My esteemed colleague Vivian Allen from Royal Veterinary College London going "Aw, sh*t! That is one HUGE sauropod!"

Next, the visitor is channeled along, with only a very few specimens to catch his attention. Well done, because these few pieces (sauropod leg, Komodo dragon skeleton, human skeleton, etc.) focus on getting the main message across (sauropods = way larger than everything else), aided by the largest animals (or their silhouettes) or various groups painted on the wall. Only once the message has been driven home, as I could detect from the comments I overheard, are the visitors released into the main area that contains the sauropod model and the various detail exhibits around it.

The next thing is giving people time to check things out. If you herd them too much, they will get driven along by the masses. That’s why the larger, opener area around the sauropod model and the smaller bits around it works so well: people can sit down to see the projected videos on the sauropod belly, or they can drift around from one specimen or science station to the next.

The stations are not just glass cabinets with some bones in them. Instead, at many of them you can DO things. One allows you to measure either an adult or baby sauropod femur or your own, and then calculate how heavy a sauropod of that size was. At another you can pump a sauropod’s and an elephant’s lung. One I liked very much simply had an unpainted sauropod model, and two sets each (adult and children height) of oculars. One showed a colorful “show-off” version, the other a “camouflage” one. “Which one is true? We don’t know!” is how I’d paraphrase the text that goes with it. One that innocently hides in the corner is among the most impressive: a 5 ½ ft cube (1.7 m, for the civilized) made from Plexiglas filled with sauropod food. A serving sufficient for one day! On it, also, the various plant groups available in the Mesozoic were rated for various factors, getting an easily understood rating in stars. That’s another big thing: make things easily understandable, visualize them!

Yummy! 100% Recommended Daily Value for your average sauropod.

With all these things well done, there remains only one more thing: make things fun for kids! And the AMNH did just that by adding a kids’ dinosaur dig. OK, it is one of those cheesy things where you use brushes and stuff to brush sand off fossils (cast), but it was done well enough that kids lined up like there was no tomorrow.

Overall, the exhibit gets two big thumbs up from me. If you make it to NY while it is on, or to any of its future stations, go see it! However, as FOR 533 member Steve Perry was quick to point out: if you’re in it only for the size, you’ll be disappointed! Aside from a few isolated bones, not much of the largest dinosaurs (Argentinosaurus and Amphicoelias) is to be seen in bone. It is the biological details that matter!  But don’t get me started about the tail musculature, especially the caudofemoralis, of the big model.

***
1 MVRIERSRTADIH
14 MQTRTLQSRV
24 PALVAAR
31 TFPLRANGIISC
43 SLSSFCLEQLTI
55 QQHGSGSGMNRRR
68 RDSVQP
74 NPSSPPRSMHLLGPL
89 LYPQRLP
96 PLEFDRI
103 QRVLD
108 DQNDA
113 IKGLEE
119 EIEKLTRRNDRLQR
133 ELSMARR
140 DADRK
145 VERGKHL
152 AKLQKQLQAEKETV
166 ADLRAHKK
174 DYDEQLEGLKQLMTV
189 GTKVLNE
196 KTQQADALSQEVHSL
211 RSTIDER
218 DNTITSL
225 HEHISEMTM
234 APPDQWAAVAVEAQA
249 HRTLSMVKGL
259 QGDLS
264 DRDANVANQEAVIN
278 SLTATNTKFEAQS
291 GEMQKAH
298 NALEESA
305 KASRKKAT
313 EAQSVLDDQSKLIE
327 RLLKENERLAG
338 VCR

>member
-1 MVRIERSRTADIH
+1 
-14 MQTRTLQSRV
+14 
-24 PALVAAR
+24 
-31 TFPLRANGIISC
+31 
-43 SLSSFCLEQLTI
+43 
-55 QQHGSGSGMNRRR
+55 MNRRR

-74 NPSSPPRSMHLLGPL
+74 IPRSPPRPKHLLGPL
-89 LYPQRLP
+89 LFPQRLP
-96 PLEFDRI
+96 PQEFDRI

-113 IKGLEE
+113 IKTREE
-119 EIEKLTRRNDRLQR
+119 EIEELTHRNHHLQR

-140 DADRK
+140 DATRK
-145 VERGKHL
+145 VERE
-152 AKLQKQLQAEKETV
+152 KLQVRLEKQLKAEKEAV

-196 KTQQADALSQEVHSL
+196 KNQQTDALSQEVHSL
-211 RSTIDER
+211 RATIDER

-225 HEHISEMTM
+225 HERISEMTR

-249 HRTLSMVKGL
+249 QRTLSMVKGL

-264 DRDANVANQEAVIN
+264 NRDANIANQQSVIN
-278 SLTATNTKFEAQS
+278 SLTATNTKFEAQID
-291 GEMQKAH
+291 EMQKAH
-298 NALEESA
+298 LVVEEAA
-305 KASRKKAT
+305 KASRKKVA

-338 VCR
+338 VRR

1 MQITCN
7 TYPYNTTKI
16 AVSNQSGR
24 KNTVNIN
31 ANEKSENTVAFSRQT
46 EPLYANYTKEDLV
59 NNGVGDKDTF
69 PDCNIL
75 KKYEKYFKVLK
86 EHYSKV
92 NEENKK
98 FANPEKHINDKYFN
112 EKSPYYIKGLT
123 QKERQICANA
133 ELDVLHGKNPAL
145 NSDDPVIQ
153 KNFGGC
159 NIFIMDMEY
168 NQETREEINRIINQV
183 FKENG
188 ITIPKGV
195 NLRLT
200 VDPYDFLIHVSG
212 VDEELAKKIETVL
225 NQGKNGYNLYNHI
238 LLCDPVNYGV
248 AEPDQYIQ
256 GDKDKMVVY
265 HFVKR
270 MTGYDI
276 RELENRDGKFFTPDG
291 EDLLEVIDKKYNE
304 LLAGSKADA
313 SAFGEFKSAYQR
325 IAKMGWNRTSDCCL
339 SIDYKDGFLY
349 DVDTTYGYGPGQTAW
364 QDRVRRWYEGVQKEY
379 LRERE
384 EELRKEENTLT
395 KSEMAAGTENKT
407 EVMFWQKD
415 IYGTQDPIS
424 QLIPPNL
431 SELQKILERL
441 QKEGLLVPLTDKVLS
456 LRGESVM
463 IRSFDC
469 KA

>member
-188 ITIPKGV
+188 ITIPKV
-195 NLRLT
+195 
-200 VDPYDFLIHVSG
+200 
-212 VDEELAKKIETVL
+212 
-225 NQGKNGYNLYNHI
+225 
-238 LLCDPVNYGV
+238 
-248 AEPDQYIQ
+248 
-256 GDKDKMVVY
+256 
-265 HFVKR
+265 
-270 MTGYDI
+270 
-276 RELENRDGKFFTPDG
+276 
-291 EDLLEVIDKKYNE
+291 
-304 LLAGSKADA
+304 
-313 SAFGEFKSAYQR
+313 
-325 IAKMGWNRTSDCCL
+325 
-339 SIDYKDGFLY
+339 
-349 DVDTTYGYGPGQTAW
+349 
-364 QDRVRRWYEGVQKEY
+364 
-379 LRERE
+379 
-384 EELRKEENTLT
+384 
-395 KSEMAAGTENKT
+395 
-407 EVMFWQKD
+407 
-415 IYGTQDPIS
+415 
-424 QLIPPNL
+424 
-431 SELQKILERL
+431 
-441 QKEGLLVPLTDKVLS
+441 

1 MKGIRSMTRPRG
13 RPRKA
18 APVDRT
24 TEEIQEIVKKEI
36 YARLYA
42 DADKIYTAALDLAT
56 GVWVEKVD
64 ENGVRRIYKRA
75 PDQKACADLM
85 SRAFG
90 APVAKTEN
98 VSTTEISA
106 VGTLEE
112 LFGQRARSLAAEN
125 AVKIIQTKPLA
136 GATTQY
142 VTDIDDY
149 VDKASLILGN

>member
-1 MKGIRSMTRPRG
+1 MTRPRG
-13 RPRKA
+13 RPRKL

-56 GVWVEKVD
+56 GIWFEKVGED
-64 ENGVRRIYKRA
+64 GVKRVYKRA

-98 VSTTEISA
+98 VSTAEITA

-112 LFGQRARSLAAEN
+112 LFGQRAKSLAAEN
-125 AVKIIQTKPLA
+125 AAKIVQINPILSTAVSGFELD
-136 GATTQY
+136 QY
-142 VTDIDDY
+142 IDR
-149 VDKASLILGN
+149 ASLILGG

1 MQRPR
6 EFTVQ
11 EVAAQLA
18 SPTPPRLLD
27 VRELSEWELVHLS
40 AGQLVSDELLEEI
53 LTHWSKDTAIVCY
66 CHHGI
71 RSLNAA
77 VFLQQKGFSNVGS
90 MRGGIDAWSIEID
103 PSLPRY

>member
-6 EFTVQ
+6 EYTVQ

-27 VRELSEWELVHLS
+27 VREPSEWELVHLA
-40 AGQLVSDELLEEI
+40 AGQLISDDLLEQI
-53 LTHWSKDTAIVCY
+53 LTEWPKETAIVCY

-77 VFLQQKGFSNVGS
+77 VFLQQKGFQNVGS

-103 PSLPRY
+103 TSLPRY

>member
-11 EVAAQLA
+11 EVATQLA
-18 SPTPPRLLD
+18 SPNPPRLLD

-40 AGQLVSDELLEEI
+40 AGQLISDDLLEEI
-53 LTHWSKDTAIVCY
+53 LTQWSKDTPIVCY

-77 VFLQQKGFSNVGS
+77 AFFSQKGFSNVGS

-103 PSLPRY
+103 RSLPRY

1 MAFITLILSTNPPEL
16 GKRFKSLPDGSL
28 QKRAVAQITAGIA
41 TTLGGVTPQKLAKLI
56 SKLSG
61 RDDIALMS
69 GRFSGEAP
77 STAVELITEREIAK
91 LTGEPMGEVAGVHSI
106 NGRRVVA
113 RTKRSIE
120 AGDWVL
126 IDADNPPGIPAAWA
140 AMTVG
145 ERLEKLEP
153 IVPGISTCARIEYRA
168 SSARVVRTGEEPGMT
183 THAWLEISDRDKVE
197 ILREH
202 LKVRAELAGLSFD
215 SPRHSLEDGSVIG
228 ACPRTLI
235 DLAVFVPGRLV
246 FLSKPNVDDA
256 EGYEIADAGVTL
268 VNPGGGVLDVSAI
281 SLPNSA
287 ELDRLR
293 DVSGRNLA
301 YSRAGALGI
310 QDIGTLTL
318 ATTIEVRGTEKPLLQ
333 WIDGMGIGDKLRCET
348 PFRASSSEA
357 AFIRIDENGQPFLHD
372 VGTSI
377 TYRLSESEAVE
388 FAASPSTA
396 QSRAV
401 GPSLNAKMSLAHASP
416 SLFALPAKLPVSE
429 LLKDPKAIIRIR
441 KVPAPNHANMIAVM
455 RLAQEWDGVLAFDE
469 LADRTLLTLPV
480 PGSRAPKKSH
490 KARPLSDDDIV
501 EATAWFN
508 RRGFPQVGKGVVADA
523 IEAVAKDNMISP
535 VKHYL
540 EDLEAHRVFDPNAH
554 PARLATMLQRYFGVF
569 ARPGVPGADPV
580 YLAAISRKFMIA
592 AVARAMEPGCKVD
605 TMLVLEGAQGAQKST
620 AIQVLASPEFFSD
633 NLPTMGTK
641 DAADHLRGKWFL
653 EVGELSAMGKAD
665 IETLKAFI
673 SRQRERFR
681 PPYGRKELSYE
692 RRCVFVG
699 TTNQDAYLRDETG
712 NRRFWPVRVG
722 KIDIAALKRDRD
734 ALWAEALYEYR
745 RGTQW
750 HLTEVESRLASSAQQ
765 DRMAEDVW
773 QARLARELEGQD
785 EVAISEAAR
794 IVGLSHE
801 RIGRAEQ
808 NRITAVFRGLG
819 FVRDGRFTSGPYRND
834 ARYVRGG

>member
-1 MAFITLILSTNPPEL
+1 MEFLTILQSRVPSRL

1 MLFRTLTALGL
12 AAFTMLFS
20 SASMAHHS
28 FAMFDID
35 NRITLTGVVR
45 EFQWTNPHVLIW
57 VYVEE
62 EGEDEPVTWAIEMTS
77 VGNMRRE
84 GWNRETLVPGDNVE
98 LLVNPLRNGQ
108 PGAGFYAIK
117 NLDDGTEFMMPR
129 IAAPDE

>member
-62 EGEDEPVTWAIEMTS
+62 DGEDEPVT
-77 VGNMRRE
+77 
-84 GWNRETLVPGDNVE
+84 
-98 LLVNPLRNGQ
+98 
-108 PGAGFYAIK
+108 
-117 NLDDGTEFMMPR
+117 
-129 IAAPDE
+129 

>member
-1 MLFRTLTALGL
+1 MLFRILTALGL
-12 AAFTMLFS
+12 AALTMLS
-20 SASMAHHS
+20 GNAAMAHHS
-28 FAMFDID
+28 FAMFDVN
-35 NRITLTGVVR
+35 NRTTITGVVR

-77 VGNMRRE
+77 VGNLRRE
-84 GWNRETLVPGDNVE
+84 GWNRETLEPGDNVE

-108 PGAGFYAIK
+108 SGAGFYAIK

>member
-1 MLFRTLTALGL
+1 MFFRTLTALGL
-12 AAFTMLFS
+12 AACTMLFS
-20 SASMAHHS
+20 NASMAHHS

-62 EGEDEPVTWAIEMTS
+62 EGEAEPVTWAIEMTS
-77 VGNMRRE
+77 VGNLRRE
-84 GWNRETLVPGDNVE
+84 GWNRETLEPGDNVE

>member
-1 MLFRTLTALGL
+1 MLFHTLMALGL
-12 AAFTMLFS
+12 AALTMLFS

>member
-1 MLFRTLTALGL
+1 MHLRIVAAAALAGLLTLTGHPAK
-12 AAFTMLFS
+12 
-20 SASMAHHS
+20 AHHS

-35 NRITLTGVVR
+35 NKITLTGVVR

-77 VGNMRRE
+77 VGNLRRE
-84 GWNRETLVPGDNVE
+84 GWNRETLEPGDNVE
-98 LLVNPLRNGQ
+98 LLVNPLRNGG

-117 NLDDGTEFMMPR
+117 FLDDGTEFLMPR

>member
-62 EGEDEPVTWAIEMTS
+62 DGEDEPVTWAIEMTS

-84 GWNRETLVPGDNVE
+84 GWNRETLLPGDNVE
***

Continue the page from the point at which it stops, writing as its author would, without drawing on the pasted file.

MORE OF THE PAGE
And then, there is the other thing about it that is closely tied to shameless self-promotion: the AMNH did not produce a catalogue or anything similar. Instead, the latest book from the “Life of the Past” series (Editor: James Farlow) of Indiana University Press was presented at the press conference. The lucky reporters all even got a free copy! The title is Biology of the Sauropod Dinosaurs: Understanding the Life of Giants, edited by N. Klein, K. Remes, C. T. Gee and P. M. Sander. And by now, I am sure, you have figured out who the authors are … It is intended to be a summary of the research findings of the first (and part of the second) funding period of FOR 533, and yours truly has two chapters in it. The first doesn’t really give much new information; most is already contained in my two papers here and here. The second, however, presents novel research that didn’t make it into the AMNH exhibit. But hey, why spoil the surprise – go and buy our book!) Overall, it is quite a technical book, so laypeople beware, but we did try to make the research as accessible as possible while retaining a high standard. For the even more technically minded there is the summary of our research group’s work (which cost the DFG ~€6.000.000) to be found in Sander et al. 2010. However, reading that paper is not half as much fun as the book, or the exhibit.


17 Responses to “The World’s Largest Dinosaurs @AMNH”

  1. andy Says:

    Hi, it looks like you’ve got an illegal character in the caption of the first image: the apostrophe in “Mamenchisaurus’s” has got clobbered. This is preventing Firefox from reading the blog’s RSS feed.

    Regarding the exhibition, looks pretty impressive. Going to have to visit New York at some point…

  2. dmaas Says:

    Looks fantastic!
    Can’t wait to see the book… and more photos of the exhibit (hint, hint).

  3. Ben Says: